Interest in solar power is really heating up these days. It has a huge potential to provide us with a cleaner, renewable form of green energy. With some challenges still in it’s path, like cost per kWh(kilowatt hour) compared to traditional grid power and it’s intermittent power producing capabilities(cloudy days), solar energy has come a long way since it’s invention over 100 years ago…
Gold plated power?
Solar power is the act of converting sunlight to electricity. In the 1880’s, Charles Fritts attempted to create the first solar cell by coating a selenium semiconductor with a thin layer of gold. His experiment was a success, but it lacked power efficiency and the cost to produce just a single solar cell was extremely expensive. This first successful experiment, inspired others to research and develop more efficient solar cells that could be used to create today’s solar panels.
What are solar cells and how does solar power work?
Solar panels, which are also called photovoltaic(PV) panels, is the collection of photovoltaic cells that are packaged and assembled altogether. (When discussing solar energy, the word photovoltaic and solar are sometimes used synonymously). Solar panels are usually a part of a general solar energy system that requires more than one panel for sufficient energy production. The solar panel utilizes photons provided by the sun to generate electricity. The electricity is generated through the photovoltaic effect. The photovoltaic effect is the process of creating electric or voltage from the exposure of a material to light.
Most solar panels are made of certain semiconductors. The semiconductors are made of either silicon or cadmium telluride based thin-film cells or wafer-based crystalline silicon cells. These cells are electrically tethered to each other and the rest of the system. The wires that transfer the currents from these cells are made of copper, silver or a non-magnetic conductive transfer metal material.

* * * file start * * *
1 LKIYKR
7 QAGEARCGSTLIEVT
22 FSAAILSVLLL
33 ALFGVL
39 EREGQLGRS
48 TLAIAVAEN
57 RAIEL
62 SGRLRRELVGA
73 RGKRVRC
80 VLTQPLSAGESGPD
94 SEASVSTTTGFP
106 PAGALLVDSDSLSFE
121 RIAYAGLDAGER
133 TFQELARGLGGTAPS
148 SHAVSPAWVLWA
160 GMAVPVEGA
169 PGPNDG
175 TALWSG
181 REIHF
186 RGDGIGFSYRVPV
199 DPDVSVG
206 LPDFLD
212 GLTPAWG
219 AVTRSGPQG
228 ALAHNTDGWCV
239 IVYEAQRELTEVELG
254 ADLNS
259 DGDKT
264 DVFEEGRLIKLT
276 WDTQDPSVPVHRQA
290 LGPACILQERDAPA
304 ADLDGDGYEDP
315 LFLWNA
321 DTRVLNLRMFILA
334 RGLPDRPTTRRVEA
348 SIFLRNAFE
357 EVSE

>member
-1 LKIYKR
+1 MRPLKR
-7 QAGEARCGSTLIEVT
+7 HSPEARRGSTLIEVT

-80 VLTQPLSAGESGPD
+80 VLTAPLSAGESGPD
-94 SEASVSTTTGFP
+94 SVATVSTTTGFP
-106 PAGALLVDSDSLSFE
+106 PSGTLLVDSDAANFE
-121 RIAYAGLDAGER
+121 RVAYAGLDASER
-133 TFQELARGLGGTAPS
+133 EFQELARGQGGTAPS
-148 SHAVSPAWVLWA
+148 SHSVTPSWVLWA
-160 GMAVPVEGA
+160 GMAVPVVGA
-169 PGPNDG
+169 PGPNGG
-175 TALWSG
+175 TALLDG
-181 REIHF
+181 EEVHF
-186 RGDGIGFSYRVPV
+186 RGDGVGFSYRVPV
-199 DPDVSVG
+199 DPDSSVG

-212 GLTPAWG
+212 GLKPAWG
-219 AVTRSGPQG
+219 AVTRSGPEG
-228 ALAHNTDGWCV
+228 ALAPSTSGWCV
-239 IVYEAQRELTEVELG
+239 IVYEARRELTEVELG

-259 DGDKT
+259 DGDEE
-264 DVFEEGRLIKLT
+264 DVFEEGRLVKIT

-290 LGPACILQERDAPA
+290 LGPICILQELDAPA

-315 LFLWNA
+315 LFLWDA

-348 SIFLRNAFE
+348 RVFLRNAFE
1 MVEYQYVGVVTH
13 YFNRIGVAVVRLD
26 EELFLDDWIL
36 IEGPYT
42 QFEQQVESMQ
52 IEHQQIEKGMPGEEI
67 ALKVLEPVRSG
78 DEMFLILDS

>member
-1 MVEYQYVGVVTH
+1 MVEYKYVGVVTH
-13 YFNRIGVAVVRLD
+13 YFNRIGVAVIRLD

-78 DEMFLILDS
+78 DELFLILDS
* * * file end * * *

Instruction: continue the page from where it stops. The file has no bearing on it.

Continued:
When light hits the cells, a portion of that that light is absorbed by the semiconductor’s material. Once this occurs, electrons become loose and are allowed to flow freely. The electric field within the photovoltaic cells forces the freed electrons to flow in a certain direction and this creates a current of electricity.
Solar Powered Space Race
Despite the high costs of the first solar cells. Governments around the world saw the potential for solar power in military and space applications. They spent millions of dollars to research and develop solar panels that could be used in remote areas that lacked a power grid. The space race between the US and the USSR, fueled the need for remote power generation as they both pushed to one up each other for their goal to launch more satellites and people into space.
The year of 1958 marks the first use of solar panels in space. The solar panels were on the Vanguard I, a satellite that was launched by the United States. These panels were used to supply power throughout the satellite. Providing power for the sensors, heating and cooling, telemetry and for the spacecraft’s propulsion, as well.
Solar power building boom!
In recent years, solar panels have become increasingly popular with homeowners, business owners and the general public. Government incentives for solar panels including rebates and tax credits, have created a building boom for solar arrays in the U.S. and in various parts of the world. The price per kWh(kilowatt hour) provided by solar panels has now significantly come close to the power that is generated by traditional grid power, making it an even more attractive power generation option.
Additionally, there is a ground swell of interest from people and businesses that want to save energy and live a more sustainable, eco friendly and green life. Solar power is certainly a green technology that is gaining in popularity. With the incentive programs available in certain areas, you just might be able to get your solar panels installed for free. Check your area for available programs by going to the Database for State Incentives for Renewables & Efficiency website.
Are you interested in working in the Solar industry? We’re sure you never thought about this way to get into the field. Click here to read this fascinating article.